The complexity of tree transducer output languages
 In Foundations of Software Technology and Theoretical Computer Science (FSTTCS), 2008 (Available at http://arbre.is.s.utokyo.ac.jp/˜kinaba/fst.pdf
"... Abstract. Two complexity results are shown for the output languages generated by compositions of macro tree transducers. They are in NSPACE(n) and hence are contextsensitive, and the class is NPcomplete. 1 ..."
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Abstract. Two complexity results are shown for the output languages generated by compositions of macro tree transducers. They are in NSPACE(n) and hence are contextsensitive, and the class is NPcomplete. 1
XML Compression via DAGs
, 2013
"... Unranked trees can be represented using their minimal dag (directed acyclic graph). For XML this achieves high compression ratios due to their repetitive mark up. Unranked trees are often represented through first child/next sibling (fcns) encoded binary trees. We study the difference in size ( = nu ..."
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Unranked trees can be represented using their minimal dag (directed acyclic graph). For XML this achieves high compression ratios due to their repetitive mark up. Unranked trees are often represented through first child/next sibling (fcns) encoded binary trees. We study the difference in size ( = number of edges) of minimal dag versus minimal dag of the fcns encoded binary tree. One main finding is that the size of the dag of the binary tree can never be smaller than the square root of the size of the minimal dag, and that there are examples that match this bound. We introduce a new combined structure, the hybrid dag, which is guaranteed to be smaller than (or equal in size to) both dags. Interestingly, we find through experiments that last child/previous sibling encodings are much better for XML compression via dags, than fcns encodings. This is because optional elements are more likely to appear towards the end of child sequences.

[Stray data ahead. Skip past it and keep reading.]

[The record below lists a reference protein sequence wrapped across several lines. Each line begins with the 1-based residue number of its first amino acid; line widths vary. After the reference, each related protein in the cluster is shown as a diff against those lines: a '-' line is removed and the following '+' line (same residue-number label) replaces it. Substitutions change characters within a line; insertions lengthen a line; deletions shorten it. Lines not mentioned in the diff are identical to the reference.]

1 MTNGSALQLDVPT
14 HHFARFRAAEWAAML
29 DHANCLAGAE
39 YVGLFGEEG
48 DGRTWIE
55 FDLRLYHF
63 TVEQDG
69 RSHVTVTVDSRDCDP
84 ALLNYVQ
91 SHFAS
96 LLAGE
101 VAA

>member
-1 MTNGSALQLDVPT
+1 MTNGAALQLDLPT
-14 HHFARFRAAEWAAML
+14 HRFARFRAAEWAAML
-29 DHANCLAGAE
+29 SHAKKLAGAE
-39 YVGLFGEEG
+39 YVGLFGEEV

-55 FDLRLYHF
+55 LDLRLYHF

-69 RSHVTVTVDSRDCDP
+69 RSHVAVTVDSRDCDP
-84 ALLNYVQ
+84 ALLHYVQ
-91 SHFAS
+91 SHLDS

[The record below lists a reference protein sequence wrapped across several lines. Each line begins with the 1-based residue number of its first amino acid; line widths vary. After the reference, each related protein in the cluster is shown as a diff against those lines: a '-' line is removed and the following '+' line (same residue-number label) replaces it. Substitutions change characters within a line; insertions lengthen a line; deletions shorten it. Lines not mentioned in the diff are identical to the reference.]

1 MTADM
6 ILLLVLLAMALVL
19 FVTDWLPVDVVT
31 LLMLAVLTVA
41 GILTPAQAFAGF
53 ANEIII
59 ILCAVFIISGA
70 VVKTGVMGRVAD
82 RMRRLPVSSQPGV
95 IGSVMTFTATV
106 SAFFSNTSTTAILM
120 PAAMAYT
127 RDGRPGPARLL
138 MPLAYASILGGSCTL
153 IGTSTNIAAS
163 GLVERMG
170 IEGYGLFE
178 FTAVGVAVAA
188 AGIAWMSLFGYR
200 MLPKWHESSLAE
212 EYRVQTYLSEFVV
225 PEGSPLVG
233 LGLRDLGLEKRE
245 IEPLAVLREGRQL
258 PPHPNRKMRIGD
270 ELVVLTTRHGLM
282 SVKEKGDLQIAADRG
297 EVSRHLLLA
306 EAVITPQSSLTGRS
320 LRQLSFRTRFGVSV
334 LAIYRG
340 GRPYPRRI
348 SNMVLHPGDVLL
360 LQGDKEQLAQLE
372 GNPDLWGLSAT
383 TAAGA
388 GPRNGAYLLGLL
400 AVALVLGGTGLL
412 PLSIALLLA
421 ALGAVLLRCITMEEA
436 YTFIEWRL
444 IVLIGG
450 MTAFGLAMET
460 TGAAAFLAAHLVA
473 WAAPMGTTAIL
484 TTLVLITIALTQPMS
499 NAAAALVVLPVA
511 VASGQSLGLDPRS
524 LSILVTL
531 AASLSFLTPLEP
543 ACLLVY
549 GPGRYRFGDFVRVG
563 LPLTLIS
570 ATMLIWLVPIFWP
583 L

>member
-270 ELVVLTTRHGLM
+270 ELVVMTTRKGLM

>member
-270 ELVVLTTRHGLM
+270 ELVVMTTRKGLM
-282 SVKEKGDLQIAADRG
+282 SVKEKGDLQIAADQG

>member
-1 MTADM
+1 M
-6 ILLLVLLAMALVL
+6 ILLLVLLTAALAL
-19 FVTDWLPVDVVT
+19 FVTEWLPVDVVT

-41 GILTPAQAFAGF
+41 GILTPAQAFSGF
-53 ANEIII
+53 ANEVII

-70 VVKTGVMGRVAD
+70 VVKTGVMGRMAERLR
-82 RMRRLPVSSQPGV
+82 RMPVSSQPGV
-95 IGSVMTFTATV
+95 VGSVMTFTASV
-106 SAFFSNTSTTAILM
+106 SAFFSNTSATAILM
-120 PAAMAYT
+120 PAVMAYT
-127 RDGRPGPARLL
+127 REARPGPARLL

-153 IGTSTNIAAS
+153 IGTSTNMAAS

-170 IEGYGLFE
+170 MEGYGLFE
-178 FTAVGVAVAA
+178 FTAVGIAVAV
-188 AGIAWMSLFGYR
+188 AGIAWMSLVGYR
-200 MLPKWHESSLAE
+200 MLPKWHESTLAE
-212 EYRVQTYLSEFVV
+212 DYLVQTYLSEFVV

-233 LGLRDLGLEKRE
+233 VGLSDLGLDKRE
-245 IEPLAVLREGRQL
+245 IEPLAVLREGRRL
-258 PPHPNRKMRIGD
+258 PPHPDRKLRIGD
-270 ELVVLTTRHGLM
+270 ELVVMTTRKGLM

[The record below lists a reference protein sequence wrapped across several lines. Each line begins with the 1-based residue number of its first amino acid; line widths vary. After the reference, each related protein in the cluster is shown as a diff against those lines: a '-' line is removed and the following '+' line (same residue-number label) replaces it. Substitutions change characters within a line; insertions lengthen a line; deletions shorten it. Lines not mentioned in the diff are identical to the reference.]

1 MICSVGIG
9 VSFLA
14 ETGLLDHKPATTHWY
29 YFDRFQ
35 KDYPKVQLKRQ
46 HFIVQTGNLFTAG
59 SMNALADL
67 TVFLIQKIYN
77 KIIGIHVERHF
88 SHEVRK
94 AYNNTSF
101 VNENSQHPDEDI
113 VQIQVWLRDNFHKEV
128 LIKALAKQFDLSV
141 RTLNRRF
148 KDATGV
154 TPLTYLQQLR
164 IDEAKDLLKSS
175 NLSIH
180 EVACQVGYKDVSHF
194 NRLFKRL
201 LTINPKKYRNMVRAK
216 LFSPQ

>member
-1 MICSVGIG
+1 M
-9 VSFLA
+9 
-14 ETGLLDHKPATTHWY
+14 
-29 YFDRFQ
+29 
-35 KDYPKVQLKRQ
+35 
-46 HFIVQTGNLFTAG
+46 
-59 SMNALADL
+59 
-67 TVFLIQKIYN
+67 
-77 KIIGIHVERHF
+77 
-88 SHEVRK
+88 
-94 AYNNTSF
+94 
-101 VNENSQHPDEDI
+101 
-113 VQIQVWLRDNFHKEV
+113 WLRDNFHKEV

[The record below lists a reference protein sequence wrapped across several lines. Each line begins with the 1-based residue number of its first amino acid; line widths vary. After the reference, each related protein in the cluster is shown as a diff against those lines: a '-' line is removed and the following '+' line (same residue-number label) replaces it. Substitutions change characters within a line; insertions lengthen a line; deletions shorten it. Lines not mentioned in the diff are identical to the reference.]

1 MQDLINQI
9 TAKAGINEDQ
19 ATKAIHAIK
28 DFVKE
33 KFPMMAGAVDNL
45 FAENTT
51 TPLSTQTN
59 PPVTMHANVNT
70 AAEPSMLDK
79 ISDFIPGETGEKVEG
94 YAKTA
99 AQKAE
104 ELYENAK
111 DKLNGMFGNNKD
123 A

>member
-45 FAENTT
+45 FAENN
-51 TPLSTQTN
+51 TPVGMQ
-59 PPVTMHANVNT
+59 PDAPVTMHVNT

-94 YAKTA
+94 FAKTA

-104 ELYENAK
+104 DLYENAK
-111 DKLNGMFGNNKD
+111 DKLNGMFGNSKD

XML INDEX COMPRESSION BY DTD SUBTRACTION
"... Whenever XML is used as format to exchange large amounts of data or even for data streams, the verbose behaviour of XML is one of the bottlenecks. While compression of XML data seems to be a way out, it is essential for a variety of applications that the compression result can be queried efficiently ..."